"This effort is to eliminate underlying issues to the pavement and extend the life of the new pavement. Some of the repairs go down to the bottom of the original concrete roadway, repairing damage from years of heavy traffic and weather-related effects on the pavement. In addition, a very large part of each work shift is to establish a work zone that separates the workers from the traveling public."
As part of the project, crews must rehabilitate and repair bridges within the work limits and pave the rest area and weigh station.
"The rehabilitation of the mainline bridges ranges from sealing cracks in the deck, repairing structural concrete, sealing the entire deck surface and resetting and/or replacing the bridge bearings. There also will be some surface concrete repairs on the decks. These structures overall are still sound and only need minor work to maintain their longevity.
"The rest area had some concrete slabs replaced due to deterioration and severe cracking and spalling. There were many concrete joints repaired to maintain the integrity of the joints. The entire truck parking lot also was restriped and the weigh station will be milled and new asphalt placed with repairs done as needed."
There are 22 structures being addressed on this project. All of the overhead structures over the interstate are steel beam or steel girder with concrete decks and the mainline bridges are all cast-in-place concrete or steel beam with concrete decks. All the bridges were built in the early 1960s, approximately between 1961 and 1964.
Many tasks remain; however, the renovation of the eastbound rest area has been completed. Currently, both the S.R. 320 and S.R. 726 bridges have had the concrete decks removed. Crews are now concentrating on removing and rebuilding the back wall, beam seats and the wing walls. There have been several of the mainline bridges that are complete with bearing replacements and a large portion of the pavement joints have been done, preparing the surface for the mill and fill.
The bridge replacements are scheduled to be completed this year, along with all pavement repairs. During the 2021 construction season, all electrical work and upgrades and paving should be finished, scheduled to be completed by the interim completion in mid-October 2021. Then, the following year, all permanent striping will be installed prior to the project completion.
Pavement equipment being used during construction includes a Wirtgen W250 milling machine; an Elgin Pelican sweeper; a 13-ft. Roadtec shuttle buggy; a 20-ft. Cat AP1055F tracked paver; an 18-ft. Bomag BW161AD-5 66-in. roller; a JD broom tractor; and distributor and water trucks. So far, for the bridge work, a Komatsu 228 excavator is on site.
The many types of equipment being used range from earth moving equipment and demolition to paving and concrete placement. The primary materials that will be used on this project include asphalt, tack, concrete, aggregate and paint.
Riffell said the two bridges that are to be replaced required full demolition except for the actual bridge beams.
"The structural integrity of the beams allowed them to be reused, saving the project money. The U.S. 35 portion of the project will include completely removing the roadway and starting to rebuild at the base. This will allow the roadway to serve the public longer, as it stabilizes the new roadbed.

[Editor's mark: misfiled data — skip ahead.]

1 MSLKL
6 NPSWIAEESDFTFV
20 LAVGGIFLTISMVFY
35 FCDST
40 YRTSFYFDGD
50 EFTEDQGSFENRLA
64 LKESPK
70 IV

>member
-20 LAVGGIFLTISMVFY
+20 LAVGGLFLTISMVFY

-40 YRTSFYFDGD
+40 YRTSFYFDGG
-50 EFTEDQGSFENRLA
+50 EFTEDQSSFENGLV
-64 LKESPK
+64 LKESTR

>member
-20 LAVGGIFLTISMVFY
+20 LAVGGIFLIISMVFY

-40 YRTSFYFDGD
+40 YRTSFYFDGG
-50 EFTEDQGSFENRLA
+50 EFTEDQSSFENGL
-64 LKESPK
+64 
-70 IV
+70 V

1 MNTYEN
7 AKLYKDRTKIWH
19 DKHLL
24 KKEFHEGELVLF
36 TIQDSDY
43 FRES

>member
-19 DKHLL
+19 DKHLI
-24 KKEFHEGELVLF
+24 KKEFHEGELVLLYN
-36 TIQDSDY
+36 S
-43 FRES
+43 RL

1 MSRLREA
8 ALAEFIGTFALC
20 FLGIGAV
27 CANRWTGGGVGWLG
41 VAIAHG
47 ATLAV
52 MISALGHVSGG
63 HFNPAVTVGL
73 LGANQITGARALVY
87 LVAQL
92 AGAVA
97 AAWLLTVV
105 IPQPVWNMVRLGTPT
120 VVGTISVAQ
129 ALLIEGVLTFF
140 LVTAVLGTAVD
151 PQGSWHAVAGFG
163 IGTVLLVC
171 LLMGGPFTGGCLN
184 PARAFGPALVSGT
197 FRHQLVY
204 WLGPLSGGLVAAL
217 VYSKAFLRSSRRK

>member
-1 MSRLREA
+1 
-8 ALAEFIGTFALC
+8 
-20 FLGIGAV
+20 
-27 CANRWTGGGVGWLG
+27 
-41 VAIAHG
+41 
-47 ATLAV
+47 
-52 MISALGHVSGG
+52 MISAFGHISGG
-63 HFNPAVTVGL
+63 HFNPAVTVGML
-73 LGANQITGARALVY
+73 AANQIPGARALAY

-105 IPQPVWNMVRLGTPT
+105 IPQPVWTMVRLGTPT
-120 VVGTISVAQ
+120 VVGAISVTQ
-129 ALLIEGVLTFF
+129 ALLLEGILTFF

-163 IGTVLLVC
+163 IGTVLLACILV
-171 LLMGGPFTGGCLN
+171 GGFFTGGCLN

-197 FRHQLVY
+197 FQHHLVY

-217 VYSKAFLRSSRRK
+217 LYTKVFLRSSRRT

Approximately 20,000 cu. yds. of dirt/material will be moved on the project. Most of the excavation will be done on U.S. 35, Phase 2 of the project, in which the old roadbed will be completely removed and replaced. There also will be removals at the old westbound rest area.
"This will be reconstructed to remove the old entrance and exit ramps to the rest area, which is already closed. The bridge replacements also will have excavation to replace concrete back walls and wing walls."
Riffell said the most time-consuming part of the work involves asphalt patching.
"The road needs examining to determine what areas need repair and then night crews have to set up zones to complete the work. These zones are only allowed to be two miles long, so within a 17.67-mi. project, that is across four lanes and includes interchange ramps. It takes an enormous amount of planning and manpower to make this work. The work zone set up also will have to be done for the mainline paving."
Riffell said completion of the work in the rest area was a significant milestone for the traveling public, especially for those in the trucking industry.
"It's our understanding that the parking lot is usually full every night with truck drivers, so having this restored and reopened for truckers to safely pull off and rest was a tremendous benefit. The completion of the bridges will be a major milestone for the local customers. The largest impact will be felt when the mainline asphalt replacement is completed. The age and wear and tear on the existing surface was quite evident and needed to be addressed."
General contractor John R. Jurgensen Company received the contract through a statewide bidding process.
"The company, established in 1934, has a reputation in the tri-state area for providing quality commercial and industrial work," said Riffell. "The company also has acquired asphalt plants and stone quarries, so this ability to check and test for quality control is an asset to providing a good product and service."
Riffell added, "Beyond the actual hard, physical labor required to complete such a project, there are years of preparation involved. This includes many hours of onsite review of the structures and the rating of the asphalt condition. Individuals from each department involved must complete their inspections and rating of the existing conditions. Once a decision is made to proceed with a construction project, other departments become involved, including environmental, real estate, planning, design and many more."
Construction began in May 2020 at the eastbound rest area. The scheduled project completion date is May 31, 2022. CEG